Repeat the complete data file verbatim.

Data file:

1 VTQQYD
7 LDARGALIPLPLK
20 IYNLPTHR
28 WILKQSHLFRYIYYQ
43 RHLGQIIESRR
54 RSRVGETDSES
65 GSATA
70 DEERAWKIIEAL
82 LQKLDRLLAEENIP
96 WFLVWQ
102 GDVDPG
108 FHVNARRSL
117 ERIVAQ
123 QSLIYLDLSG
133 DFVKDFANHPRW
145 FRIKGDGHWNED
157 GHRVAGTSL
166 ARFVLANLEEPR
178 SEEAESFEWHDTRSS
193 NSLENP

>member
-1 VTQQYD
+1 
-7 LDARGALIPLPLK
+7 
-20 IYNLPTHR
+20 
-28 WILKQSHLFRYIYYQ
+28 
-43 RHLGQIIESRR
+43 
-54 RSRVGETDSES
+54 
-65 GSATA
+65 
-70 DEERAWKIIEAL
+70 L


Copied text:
1 VTQQYD
7 LDARGALIPLPLK
20 IYNLPTHR
28 WILKQSHLFRYIYYQ
43 RHLGQIIESRR
54 RSRVGETDSES
65 GSATA
70 DEERAWKIIEAL
82 LQKLDRLLAEENIP
96 WFLVWQ
102 GDVDPG
108 FHVNARRSL
117 ERIVAQ
123 QSLIYLDLSG
133 DFVKDFANHPRW
145 FRIKGDGHWNED
157 GHRVAGTSL
166 ARFVLANLEEPR
178 SEEAESFEWHDTRSS
193 NSLENP

>member
-1 VTQQYD
+1 
-7 LDARGALIPLPLK
+7 
-20 IYNLPTHR
+20 
-28 WILKQSHLFRYIYYQ
+28 
-43 RHLGQIIESRR
+43 
-54 RSRVGETDSES
+54 
-65 GSATA
+65 
-70 DEERAWKIIEAL
+70 L